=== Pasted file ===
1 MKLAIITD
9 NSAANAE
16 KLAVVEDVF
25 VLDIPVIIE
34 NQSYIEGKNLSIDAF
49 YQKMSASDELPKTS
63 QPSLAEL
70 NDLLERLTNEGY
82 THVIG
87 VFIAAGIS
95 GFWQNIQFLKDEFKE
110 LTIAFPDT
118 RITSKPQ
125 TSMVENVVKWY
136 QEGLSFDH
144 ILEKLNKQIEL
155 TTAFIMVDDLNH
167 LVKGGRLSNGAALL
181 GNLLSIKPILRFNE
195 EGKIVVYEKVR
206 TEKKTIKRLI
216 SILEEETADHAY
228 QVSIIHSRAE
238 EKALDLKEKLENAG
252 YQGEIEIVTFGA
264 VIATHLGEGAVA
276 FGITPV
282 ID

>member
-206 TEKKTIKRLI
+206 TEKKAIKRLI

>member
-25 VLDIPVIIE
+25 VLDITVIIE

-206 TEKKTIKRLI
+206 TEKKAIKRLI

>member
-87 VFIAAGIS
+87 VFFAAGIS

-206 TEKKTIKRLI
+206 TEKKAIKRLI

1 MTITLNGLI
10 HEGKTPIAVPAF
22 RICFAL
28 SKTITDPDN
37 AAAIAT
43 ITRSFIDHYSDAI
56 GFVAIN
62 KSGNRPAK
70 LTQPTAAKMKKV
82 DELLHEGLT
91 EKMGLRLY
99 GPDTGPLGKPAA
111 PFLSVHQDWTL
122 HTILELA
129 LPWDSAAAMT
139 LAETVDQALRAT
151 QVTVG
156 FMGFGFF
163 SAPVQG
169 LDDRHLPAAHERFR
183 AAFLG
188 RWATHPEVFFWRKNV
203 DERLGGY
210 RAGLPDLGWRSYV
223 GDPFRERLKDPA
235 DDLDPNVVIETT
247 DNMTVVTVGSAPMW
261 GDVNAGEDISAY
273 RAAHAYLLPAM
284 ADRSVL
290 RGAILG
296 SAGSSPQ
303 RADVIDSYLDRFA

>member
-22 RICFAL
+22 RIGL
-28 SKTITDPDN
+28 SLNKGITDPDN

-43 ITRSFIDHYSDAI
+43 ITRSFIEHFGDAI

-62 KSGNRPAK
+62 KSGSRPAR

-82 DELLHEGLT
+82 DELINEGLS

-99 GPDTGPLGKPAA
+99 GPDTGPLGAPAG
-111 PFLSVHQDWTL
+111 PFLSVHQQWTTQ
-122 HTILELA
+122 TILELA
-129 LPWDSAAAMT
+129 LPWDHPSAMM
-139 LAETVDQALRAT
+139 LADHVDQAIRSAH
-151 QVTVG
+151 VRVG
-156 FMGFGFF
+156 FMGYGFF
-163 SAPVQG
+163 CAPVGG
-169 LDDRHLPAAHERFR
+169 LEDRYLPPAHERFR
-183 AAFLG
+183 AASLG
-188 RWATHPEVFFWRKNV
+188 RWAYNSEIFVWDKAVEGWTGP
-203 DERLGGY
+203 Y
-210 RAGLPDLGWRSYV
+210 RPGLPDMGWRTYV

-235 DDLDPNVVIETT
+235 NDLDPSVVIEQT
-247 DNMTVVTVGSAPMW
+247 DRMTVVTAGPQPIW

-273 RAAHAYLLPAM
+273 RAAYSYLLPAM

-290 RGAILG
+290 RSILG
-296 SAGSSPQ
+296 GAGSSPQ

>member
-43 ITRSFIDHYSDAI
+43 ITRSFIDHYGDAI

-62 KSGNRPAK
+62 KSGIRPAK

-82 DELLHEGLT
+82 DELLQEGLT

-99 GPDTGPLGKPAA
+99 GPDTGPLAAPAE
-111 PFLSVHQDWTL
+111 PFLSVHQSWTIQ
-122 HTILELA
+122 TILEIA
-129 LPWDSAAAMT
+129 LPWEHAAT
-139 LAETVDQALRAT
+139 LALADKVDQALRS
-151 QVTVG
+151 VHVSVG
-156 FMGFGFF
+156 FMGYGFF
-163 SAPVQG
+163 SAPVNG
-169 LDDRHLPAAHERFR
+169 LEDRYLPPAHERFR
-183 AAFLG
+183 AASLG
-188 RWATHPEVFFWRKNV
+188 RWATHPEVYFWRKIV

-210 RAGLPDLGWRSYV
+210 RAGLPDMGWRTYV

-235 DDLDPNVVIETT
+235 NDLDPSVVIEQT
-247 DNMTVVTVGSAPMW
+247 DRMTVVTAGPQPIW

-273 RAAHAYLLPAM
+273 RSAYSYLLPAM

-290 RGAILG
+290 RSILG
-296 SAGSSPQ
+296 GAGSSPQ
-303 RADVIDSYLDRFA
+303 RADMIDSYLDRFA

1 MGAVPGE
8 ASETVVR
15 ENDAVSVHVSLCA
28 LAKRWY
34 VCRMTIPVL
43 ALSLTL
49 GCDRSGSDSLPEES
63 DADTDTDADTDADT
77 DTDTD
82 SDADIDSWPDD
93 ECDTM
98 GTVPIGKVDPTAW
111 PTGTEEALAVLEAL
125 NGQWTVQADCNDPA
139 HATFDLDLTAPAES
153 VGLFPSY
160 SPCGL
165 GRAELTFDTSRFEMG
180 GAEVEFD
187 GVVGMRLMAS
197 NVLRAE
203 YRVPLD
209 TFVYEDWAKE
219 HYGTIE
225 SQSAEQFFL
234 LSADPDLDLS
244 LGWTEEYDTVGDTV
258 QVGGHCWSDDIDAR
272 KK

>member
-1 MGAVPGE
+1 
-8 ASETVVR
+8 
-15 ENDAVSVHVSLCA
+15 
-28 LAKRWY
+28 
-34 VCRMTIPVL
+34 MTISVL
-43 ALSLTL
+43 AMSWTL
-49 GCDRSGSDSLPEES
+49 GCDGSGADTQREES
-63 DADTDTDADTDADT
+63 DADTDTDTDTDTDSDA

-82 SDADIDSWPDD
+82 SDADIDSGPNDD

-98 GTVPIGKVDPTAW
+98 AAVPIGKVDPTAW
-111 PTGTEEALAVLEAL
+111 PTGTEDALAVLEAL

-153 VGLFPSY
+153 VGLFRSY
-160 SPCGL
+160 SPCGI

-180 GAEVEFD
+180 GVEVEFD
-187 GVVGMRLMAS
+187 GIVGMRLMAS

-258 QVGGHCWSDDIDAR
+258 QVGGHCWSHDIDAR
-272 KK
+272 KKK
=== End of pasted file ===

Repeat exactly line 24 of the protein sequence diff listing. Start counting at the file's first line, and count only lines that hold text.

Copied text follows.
238 EKALDLKEKLENAG